FBI investigates white powder sent to Rand Paul’s home as he hits out at Richard Marx for inciting violence against him

Republican senator accuses pop singer Richard Marx of calling for violence against him

Rand Paul tells Fauci he's 'not the end-all' on Covid-19

FBI and Capitol Hill police have launched an investigation into a suspicious white powder that was delivered to Rand Paul’s home with a threatening message as the senator accused pop singer Richard Marx of calling for violence against him.

A large envelope containing white power with a doctored image of the Republican senator arrived at his home on Monday, senior adviser to the senator Sergio Gor said.

The picture showed the senator heavily bandaged, walking with a crutch as a gun appeared to aim his head. The message on the package said: “I’ll finish what your neighbour started you motherf*****.”

The package is being examined by the police for harmful substances.

The Kentucky senator reacted to the incident by saying he “takes these threats immensely seriously."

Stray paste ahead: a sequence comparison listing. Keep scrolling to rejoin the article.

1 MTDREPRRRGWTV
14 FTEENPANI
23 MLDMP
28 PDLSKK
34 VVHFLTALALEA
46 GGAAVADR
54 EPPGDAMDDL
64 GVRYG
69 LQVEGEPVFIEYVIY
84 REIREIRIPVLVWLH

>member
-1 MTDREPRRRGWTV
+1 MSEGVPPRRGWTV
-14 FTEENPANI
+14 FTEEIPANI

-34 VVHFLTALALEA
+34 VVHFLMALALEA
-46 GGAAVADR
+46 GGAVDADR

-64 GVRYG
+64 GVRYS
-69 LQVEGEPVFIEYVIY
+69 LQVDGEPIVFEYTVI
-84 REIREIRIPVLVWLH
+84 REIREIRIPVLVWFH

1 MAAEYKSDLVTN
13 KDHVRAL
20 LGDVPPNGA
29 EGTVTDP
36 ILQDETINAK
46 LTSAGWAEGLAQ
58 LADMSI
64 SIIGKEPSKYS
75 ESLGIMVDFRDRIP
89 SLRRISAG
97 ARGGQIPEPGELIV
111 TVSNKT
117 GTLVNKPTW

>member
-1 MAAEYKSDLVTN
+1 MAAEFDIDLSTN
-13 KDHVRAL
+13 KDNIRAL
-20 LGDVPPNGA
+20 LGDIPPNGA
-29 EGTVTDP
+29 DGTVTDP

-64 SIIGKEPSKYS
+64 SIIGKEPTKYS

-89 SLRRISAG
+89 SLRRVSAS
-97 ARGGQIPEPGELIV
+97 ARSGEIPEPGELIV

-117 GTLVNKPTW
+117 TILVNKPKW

“As a repeated target of violence, it is reprehensible that Twitter allows C-list celebrities to encourage violence against me and my family. Just this weekend Richard Marx called for violence against me and now we receive this powder filled letter.”

In 2017, Mr Paul was assaulted by one of his neighbours, Rene Boucher, and suffered six broken ribs while he was working in his yard. The neighbour pleaded guilty and was sentenced to eight months in prison.

The senator chided Marx, a singer and songwriter popular from 1980s, referring to his latest tweet on Sunday where he said he would treat Mr Paul’s neighbour with drinks. But later, the singer said he was joking and it was not “incitement to violence.”

“I’ll say it again: If I ever meet Rand Paul’s neighbour I’m going to hug him and buy him as many drinks as he can consume,” he had tweeted.

Mr Paul is facing heat on social media after he said he has no plans to get vaccinated as he was already infected with the virus in March 2020.

"Until they show me evidence that people who have already had the infection are dying in large numbers or being hospitalised or getting very sick, I just made my own personal decision that I’m not getting vaccinated because I’ve already had the disease and I have natural immunity,” he had said during an interview on WABC-AM radio.

The senator has earlier sparred with the nation’s top infectious diseases expert, Anthony Fauci, during the pandemic and suggested critical views against Covid-19 restrictions and mask mandates.

He said Americans should be able to choose to get vaccinated or not without fear of repercussions from the government.

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